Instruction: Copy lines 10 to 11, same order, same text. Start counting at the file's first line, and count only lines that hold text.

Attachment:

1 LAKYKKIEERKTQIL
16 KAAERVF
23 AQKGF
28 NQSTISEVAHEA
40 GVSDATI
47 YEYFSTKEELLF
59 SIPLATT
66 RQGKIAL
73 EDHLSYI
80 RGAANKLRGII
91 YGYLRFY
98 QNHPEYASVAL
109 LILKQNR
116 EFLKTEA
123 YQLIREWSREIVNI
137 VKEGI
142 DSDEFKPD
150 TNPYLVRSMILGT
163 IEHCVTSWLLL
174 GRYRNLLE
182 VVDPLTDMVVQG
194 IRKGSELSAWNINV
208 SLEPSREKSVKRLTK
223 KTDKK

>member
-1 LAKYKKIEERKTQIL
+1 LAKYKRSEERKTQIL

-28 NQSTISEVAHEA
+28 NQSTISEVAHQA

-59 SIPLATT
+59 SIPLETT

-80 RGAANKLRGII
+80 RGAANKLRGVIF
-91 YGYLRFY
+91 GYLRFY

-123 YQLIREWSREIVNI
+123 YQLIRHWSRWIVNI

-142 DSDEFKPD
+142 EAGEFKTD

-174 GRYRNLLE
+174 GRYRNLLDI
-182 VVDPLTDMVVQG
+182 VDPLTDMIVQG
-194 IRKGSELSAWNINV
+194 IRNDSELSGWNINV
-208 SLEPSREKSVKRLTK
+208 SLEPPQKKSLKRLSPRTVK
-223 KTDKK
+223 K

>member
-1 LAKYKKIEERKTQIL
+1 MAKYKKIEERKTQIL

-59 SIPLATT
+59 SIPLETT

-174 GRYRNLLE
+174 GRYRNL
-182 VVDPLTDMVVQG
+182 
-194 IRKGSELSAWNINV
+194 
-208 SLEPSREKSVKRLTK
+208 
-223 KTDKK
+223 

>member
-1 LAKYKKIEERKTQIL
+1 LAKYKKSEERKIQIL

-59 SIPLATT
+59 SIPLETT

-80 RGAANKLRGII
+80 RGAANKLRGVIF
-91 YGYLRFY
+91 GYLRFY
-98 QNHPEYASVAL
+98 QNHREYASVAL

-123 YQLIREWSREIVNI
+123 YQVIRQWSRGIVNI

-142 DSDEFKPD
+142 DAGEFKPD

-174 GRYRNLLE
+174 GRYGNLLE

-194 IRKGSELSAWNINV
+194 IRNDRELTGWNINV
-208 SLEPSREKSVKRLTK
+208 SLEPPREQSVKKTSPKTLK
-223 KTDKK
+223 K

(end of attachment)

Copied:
80 RGAANKLRGII
91 YGYLRFY